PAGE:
University of Wisconsin’s Stance on Academic Freedom

The University of Wisconsin at Madison has taken a weak stance regarding the politically-motivated open records request on Professor William Cronon’s e-mails.

The Chronicle of Higher Education reports that the University of Wisconsin at Madison will comply with the request, releasing some of Professor Cronon’s e-mails when they are not of a personal nature.

The University of Wisconsin at Madison has failed to defend the principle of academic freedom and has refused to consider the status of professors.  Wisconsin’s open records legislation appears to define professors as individuals who would not be considered as government personnel for the purposes of open records requests (see previous post).  However, the University of Wisconsin lawyers apparently do not want invoke the legislation to challenge the request.  See a commentary in the Wisconsin State Journal by two political science professors on the distinction between a government official (who holds power and therefore must be held accountable to the public by open records laws) and a government employee (who holds no official power and therefore is no subject to open records laws).  Faculty members at public universities (as state government employees) are subject to having their e-mails checked by their employers, but should not be legally subject to open records requests.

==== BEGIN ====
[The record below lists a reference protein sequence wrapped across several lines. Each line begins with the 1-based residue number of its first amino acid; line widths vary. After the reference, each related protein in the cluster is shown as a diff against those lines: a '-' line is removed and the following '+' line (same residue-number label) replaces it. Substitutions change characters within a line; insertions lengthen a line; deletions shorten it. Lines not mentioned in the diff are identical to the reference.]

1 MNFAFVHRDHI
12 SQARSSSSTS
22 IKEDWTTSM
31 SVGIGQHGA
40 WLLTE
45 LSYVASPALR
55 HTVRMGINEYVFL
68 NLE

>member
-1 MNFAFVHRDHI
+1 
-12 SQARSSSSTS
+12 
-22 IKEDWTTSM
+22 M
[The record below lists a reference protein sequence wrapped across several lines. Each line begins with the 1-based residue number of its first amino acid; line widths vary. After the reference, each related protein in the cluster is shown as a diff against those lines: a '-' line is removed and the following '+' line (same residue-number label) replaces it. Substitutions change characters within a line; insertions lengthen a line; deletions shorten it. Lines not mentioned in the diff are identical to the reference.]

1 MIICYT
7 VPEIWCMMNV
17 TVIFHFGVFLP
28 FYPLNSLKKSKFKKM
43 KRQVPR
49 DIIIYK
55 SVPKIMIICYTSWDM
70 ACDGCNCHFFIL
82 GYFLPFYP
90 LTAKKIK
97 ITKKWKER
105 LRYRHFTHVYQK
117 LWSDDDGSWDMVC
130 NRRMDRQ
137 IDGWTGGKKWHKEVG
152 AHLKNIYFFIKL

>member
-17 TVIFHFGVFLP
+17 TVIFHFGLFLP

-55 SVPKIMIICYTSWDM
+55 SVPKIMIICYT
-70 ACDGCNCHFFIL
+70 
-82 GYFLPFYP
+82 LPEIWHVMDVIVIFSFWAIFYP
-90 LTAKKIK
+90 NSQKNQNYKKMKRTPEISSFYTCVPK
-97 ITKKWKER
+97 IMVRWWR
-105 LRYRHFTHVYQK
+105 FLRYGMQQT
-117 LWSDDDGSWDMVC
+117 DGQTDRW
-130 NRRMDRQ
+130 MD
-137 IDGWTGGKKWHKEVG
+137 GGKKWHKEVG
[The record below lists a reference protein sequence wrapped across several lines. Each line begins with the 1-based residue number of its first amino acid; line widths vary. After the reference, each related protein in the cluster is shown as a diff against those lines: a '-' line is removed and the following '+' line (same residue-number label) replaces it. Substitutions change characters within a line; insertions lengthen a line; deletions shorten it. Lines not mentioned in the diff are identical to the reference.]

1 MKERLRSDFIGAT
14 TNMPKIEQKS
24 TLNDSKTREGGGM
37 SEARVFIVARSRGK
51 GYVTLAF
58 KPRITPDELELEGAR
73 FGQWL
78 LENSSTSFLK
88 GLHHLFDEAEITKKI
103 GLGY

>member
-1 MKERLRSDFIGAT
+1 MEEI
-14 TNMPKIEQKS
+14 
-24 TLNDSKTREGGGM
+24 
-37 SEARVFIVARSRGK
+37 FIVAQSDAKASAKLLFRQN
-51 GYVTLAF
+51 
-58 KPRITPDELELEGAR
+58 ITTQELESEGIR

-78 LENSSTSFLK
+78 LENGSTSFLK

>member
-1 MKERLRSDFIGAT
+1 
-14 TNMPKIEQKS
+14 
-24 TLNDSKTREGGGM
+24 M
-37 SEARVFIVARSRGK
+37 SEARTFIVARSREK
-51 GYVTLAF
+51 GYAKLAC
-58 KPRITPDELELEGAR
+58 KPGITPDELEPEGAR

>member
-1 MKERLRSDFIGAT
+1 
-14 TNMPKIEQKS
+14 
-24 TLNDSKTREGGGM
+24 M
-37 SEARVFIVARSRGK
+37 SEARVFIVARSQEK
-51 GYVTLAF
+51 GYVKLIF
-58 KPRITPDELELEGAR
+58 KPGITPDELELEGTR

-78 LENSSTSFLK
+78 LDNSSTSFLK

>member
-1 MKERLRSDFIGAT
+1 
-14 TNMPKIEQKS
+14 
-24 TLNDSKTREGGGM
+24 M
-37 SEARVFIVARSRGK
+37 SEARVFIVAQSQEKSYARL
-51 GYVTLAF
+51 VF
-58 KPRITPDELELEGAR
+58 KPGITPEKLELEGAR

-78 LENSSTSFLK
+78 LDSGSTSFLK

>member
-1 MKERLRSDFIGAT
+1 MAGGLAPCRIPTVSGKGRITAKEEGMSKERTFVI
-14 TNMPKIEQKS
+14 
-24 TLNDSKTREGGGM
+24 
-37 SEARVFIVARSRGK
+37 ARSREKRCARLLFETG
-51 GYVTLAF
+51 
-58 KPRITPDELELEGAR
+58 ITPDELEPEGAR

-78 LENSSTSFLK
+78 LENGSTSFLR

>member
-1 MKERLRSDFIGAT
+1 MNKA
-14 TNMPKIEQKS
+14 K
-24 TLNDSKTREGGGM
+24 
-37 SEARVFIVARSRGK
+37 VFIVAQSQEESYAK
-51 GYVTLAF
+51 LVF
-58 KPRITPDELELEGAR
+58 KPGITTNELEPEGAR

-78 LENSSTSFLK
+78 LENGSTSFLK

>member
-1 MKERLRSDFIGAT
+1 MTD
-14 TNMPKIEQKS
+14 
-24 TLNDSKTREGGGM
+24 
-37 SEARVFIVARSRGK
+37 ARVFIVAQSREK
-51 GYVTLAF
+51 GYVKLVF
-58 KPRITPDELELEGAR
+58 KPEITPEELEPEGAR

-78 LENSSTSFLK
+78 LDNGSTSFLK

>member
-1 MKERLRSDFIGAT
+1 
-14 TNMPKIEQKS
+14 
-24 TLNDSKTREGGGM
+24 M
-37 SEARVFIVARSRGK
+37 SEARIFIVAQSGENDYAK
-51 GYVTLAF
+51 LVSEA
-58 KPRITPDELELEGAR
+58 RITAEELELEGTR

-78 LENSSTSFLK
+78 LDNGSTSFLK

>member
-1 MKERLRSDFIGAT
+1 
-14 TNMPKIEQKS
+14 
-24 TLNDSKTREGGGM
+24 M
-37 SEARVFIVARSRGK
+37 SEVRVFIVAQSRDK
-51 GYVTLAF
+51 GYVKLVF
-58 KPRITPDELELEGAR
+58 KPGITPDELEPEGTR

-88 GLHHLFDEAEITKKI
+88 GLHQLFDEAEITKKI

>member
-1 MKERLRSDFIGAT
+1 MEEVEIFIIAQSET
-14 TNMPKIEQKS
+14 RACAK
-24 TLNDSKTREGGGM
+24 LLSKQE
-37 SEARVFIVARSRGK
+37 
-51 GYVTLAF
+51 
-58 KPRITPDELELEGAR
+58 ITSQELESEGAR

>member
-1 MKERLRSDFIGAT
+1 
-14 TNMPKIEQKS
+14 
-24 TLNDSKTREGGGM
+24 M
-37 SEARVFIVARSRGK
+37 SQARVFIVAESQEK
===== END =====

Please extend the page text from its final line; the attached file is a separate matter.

The university’s weak stance in this case sets a terrible precedent for other universities to use in future cases of FOIA requests.  The result damages the principle of academic freedom and weakens American higher education.

This entry was posted in Academic Freedom, Education Policy, Humanities Education. Bookmark the permalink.

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